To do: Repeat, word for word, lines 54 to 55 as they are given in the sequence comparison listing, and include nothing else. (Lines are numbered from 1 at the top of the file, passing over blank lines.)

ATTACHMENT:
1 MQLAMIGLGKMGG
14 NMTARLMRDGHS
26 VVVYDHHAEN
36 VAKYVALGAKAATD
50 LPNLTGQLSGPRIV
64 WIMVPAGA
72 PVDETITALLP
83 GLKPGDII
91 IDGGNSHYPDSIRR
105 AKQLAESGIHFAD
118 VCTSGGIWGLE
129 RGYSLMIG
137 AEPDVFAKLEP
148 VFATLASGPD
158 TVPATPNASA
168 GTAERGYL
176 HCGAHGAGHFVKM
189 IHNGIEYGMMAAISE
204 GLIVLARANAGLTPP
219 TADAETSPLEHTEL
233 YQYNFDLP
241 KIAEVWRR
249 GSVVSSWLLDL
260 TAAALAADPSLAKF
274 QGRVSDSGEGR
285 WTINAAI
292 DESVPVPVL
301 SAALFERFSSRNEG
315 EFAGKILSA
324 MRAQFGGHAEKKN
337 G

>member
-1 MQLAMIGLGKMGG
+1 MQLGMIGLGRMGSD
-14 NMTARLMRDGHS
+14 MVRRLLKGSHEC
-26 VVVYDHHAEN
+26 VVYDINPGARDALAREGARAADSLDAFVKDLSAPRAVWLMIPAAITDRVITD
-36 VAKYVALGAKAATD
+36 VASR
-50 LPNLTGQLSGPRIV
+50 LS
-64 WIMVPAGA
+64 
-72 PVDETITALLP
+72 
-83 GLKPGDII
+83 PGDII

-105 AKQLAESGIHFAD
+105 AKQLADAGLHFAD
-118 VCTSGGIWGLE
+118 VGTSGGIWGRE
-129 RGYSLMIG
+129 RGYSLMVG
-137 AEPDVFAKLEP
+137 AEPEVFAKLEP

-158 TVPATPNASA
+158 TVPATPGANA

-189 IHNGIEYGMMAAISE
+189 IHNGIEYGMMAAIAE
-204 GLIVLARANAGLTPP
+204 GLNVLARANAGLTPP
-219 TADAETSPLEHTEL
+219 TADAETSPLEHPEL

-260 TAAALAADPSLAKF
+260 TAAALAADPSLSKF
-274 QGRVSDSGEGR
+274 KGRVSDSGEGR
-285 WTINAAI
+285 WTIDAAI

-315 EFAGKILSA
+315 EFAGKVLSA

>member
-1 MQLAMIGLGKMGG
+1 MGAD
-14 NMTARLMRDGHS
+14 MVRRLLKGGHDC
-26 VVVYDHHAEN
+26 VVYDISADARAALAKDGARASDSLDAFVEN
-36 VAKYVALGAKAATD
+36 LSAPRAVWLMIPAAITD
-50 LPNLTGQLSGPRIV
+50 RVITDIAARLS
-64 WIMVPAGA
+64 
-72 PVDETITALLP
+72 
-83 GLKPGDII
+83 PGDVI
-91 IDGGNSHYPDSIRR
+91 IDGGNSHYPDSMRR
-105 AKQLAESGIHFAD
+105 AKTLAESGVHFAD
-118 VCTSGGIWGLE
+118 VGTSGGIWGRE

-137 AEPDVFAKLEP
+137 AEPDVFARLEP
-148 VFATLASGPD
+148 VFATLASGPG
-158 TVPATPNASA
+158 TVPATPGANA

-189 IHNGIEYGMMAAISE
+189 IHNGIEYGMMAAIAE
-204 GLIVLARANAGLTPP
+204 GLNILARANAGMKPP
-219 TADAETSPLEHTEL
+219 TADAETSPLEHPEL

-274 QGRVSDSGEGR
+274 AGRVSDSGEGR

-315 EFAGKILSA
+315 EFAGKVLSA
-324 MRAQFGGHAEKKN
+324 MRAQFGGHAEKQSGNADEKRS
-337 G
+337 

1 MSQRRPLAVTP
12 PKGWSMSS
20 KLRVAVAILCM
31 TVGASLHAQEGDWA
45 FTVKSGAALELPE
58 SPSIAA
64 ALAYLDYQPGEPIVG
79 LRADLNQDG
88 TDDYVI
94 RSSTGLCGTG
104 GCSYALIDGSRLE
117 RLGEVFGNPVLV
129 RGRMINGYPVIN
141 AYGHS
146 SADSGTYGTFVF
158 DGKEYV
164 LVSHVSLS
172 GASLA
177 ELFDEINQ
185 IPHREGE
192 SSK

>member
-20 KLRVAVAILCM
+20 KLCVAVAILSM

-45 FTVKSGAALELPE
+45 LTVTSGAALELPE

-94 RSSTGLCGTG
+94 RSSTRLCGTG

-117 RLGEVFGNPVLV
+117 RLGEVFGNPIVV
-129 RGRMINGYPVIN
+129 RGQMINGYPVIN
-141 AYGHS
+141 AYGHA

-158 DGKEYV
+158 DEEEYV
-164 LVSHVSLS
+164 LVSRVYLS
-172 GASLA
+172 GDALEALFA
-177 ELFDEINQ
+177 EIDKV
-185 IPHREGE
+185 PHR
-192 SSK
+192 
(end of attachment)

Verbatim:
+129 RGYSLMVG
-137 AEPDVFAKLEP